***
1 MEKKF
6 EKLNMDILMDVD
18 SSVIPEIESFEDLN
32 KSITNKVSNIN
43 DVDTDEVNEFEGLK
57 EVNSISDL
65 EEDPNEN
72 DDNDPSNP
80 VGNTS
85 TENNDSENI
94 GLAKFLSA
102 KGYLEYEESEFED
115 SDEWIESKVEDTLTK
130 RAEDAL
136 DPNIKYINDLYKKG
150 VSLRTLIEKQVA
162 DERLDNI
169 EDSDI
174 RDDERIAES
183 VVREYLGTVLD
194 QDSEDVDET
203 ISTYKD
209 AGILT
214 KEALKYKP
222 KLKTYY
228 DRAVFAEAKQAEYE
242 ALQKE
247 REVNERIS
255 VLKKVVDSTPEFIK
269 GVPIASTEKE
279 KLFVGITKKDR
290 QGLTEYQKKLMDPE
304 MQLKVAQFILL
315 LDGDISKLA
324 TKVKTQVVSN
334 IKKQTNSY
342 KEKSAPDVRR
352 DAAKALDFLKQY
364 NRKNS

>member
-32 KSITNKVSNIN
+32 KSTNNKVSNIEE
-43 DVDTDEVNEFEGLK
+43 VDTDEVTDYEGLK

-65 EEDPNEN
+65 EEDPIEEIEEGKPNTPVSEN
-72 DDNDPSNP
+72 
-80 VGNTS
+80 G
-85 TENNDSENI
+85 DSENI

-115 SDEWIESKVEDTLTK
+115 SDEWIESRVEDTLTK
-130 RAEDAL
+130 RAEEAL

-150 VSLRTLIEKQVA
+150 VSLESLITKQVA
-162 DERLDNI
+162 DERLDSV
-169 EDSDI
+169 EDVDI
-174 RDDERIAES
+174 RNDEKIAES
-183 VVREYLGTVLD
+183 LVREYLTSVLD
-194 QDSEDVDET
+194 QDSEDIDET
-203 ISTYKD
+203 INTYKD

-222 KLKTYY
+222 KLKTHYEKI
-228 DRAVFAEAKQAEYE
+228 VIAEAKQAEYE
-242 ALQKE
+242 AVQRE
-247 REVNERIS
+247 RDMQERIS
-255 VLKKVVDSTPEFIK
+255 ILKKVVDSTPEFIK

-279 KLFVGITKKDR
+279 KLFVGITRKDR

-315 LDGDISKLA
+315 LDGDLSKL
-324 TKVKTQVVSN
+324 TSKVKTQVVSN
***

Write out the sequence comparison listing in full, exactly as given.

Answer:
1 MEKKF
6 EKLNMDILMDVD
18 SSVIPEIESFEDLN
32 KSITNKVSNIN
43 DVDTDEVNEFEGLK
57 EVNSISDL
65 EEDPNEN
72 DDNDPSNP
80 VGNTS
85 TENNDSENI
94 GLAKFLSA
102 KGYLEYEESEFED
115 SDEWIESKVEDTLTK
130 RAEDAL
136 DPNIKYINDLYKKG
150 VSLRTLIEKQVA
162 DERLDNI
169 EDSDI
174 RDDERIAES
183 VVREYLGTVLD
194 QDSEDVDET
203 ISTYKD
209 AGILT
214 KEALKYKP
222 KLKTYY
228 DRAVFAEAKQAEYE
242 ALQKE
247 REVNERIS
255 VLKKVVDSTPEFIK
269 GVPIASTEKE
279 KLFVGITKKDR
290 QGLTEYQKKLMDPE
304 MQLKVAQFILL
315 LDGDISKLA
324 TKVKTQVVSN
334 IKKQTNSY
342 KEKSAPDVRR
352 DAAKALDFLKQY
364 NRKNS

>member
-32 KSITNKVSNIN
+32 KSTNNKVSNIEE
-43 DVDTDEVNEFEGLK
+43 VDTDEVTDYEGLK

-65 EEDPNEN
+65 EEDPIEEIEEGKPNTPVSEN
-72 DDNDPSNP
+72 
-80 VGNTS
+80 G
-85 TENNDSENI
+85 DSENI

-115 SDEWIESKVEDTLTK
+115 SDEWIESRVEDTLTK
-130 RAEDAL
+130 RAEEAL

-150 VSLRTLIEKQVA
+150 VSLESLITKQVA
-162 DERLDNI
+162 DERLDSV
-169 EDSDI
+169 EDVDI
-174 RDDERIAES
+174 RNDEKIAES
-183 VVREYLGTVLD
+183 LVREYLTSVLD
-194 QDSEDVDET
+194 QDSEDIDET
-203 ISTYKD
+203 INTYKD

-222 KLKTYY
+222 KLKTHYEKI
-228 DRAVFAEAKQAEYE
+228 VIAEAKQAEYE
-242 ALQKE
+242 AVQRE
-247 REVNERIS
+247 RDMQERIS
-255 VLKKVVDSTPEFIK
+255 ILKKVVDSTPEFIK

-279 KLFVGITKKDR
+279 KLFVGITRKDR

-315 LDGDISKLA
+315 LDGDLSKL
-324 TKVKTQVVSN
+324 TSKVKTQVVSN